Kill Bill Volume 2, Love Among Murderers

Kill Bill Volume 2

We all know that REAL Tarantino fans would have watched Kill Bill Volume 2 before the first one. That way you get the full effect. And watch out, because this one’s got a pair of big old flashbacks stuck right in the middle. Volume 2’s considerably less violent than the first, focusing more around the Bride and Bill’s relationship. It’s an excellent conclusion, if not a bit cheesy, and bound to please those who enjoyed Volume 1.

After a quick recap of the last few chapters of her story, you find the Bride driving down the road to meet Bill for their final confrontation. Before that happens, it flashes back to the Two Pines Wedding Chapel, where the Bride is rehearsing a wedding with her friends and Tommy, her husband to be. To her surprise, Bill is on the scene. Worrying that he’ll start something up, she makes him promise to be nice. He declines, but says that he’ll be sweet. Enter four members of the Deadly Viper Assassination Squad. They kill everyone in the chapel, save for Beatrice and Bill.

Flashing back to the present, Bill is talking to his brother Buck, warning him that the Bride is going to hunt him down and kill him with a Hattori Hanzo sword. Buck doesn’t seem to care that much, mentioning that he sold the Hattori Hanzo sword that bill gave him for $250.
Kill Bill Volume 2Then you see Buck go to work. Apparently, his job is shitty, he doesn’t like it, yet he does nothing about this because he’s a pushover. Upon returning home, he notices something amiss. Not soon after this, the Bride is shot full of rock salt and buried alive. With only a flashlight and a few inches of space, she must escape her grave of earth and wood.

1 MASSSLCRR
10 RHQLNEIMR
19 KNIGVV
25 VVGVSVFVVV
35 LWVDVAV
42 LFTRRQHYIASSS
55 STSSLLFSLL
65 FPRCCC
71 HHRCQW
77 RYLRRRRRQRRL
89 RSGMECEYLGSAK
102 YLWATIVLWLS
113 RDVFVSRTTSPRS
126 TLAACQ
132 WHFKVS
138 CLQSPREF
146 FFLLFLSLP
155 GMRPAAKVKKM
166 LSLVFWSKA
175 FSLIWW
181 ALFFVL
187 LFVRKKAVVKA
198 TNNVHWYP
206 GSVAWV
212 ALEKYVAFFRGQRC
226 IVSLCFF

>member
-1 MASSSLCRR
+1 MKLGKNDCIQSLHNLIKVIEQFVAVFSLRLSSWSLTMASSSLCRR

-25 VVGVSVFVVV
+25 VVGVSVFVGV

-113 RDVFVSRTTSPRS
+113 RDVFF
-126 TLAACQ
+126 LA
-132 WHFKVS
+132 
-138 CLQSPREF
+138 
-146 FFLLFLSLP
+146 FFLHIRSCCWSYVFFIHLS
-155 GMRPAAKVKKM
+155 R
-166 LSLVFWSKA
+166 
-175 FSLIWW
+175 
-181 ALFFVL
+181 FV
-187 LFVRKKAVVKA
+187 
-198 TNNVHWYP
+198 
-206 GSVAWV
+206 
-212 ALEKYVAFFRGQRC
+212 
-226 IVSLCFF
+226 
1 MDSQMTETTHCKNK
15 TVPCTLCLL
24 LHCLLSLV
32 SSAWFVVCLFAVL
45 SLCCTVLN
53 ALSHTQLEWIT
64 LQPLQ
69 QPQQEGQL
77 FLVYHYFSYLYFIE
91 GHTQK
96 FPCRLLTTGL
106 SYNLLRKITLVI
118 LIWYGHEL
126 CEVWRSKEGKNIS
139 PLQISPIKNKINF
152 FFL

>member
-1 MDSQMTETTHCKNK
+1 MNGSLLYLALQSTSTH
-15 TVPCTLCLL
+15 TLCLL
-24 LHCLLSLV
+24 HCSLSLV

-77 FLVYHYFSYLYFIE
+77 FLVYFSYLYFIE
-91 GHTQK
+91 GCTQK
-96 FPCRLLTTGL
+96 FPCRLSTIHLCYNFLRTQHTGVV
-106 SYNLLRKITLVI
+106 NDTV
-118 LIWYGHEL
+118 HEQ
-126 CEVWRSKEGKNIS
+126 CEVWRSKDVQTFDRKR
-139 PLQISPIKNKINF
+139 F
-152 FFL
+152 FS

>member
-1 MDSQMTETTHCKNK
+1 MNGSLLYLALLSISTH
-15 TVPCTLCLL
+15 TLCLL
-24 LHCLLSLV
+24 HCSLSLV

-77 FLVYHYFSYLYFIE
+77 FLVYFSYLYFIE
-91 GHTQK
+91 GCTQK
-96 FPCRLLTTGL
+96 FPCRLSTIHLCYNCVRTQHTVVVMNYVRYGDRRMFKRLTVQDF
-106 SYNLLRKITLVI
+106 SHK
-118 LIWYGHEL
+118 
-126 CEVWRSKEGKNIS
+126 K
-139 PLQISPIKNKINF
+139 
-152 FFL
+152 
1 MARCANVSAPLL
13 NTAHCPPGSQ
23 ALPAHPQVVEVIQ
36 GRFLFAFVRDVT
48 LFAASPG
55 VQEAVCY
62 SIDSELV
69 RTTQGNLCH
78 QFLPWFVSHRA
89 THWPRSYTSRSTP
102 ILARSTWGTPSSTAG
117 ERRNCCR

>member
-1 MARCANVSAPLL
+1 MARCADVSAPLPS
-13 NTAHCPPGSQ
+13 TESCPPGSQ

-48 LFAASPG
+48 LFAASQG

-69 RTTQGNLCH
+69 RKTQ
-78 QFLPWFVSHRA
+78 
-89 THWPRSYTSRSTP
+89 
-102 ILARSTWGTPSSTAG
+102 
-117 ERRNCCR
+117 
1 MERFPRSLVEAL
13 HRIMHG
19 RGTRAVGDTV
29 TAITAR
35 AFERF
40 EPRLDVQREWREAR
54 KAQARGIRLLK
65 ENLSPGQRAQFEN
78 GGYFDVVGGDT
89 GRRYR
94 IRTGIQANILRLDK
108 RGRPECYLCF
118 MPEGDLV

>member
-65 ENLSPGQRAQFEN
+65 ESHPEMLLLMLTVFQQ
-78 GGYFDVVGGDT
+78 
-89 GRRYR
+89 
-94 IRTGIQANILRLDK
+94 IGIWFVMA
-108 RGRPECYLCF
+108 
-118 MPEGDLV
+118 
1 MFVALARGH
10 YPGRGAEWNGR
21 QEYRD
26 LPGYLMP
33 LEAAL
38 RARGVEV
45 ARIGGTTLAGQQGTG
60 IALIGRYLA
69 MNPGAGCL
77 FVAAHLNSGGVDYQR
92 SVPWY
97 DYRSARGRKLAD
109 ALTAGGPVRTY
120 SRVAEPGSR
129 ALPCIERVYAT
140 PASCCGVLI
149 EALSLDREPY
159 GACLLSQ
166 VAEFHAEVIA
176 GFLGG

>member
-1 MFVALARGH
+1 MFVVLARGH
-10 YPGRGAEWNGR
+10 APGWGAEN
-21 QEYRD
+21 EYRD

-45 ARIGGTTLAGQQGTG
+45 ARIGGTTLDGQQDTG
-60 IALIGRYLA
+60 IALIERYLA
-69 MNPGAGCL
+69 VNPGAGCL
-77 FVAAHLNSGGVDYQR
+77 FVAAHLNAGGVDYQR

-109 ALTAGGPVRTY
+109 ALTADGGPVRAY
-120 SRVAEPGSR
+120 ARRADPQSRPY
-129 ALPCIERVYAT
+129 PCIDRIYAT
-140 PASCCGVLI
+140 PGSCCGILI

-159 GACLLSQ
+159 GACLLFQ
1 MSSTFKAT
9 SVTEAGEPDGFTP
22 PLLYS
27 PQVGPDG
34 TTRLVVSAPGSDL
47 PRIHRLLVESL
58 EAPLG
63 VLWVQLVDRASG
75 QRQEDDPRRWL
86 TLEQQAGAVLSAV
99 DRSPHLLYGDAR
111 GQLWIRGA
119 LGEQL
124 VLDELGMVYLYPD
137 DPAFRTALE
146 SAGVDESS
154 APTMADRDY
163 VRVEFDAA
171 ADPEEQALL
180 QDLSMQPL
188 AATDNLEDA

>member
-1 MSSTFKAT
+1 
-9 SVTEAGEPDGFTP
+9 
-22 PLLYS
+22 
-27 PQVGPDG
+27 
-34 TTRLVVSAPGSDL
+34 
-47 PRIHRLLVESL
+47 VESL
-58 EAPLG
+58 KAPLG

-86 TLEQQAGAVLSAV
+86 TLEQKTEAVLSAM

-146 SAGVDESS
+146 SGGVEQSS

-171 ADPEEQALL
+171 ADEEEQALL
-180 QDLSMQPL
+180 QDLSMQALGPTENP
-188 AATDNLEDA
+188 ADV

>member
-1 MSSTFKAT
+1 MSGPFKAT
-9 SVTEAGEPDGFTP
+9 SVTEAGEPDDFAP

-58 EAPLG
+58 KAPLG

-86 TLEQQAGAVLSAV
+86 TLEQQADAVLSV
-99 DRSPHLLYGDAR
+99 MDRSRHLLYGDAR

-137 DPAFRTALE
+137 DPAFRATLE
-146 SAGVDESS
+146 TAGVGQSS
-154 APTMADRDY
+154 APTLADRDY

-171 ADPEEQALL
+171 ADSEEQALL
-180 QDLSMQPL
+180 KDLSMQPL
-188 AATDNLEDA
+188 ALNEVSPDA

Second flashback! You get to see a bit of the Bride and Bill before the shooting and scheme and revenge. They appear to be pretty normal for murderous assassins, and very much in love. Bill mentions a Chinese kung-fu master known as Pai Mei, a man who demands respect while giving none to his students until they absolutely earn it. The Bride decides to train under him. Time passes, and under Pai Mei’s cruel tutelage, she learns several combat techniques. In particular, she learns how to punch through a wood board not more than three inches away from her.

And that’s how she escapes. The one-eyed Elle gets a call from Buck, who wants to sell her the Bride’s Hanzo sword. She agrees to pay him one million dollars for it, on the condition that he makes sure the Bride, now revealed to be Beatrix Kiddo, suffers to her last breath. Beatrix manages to see Elle as she arrives at Buck’s trailer, and infiltrates as soon as Buck dies to the Black Mamba hidden in the briefcase full of money.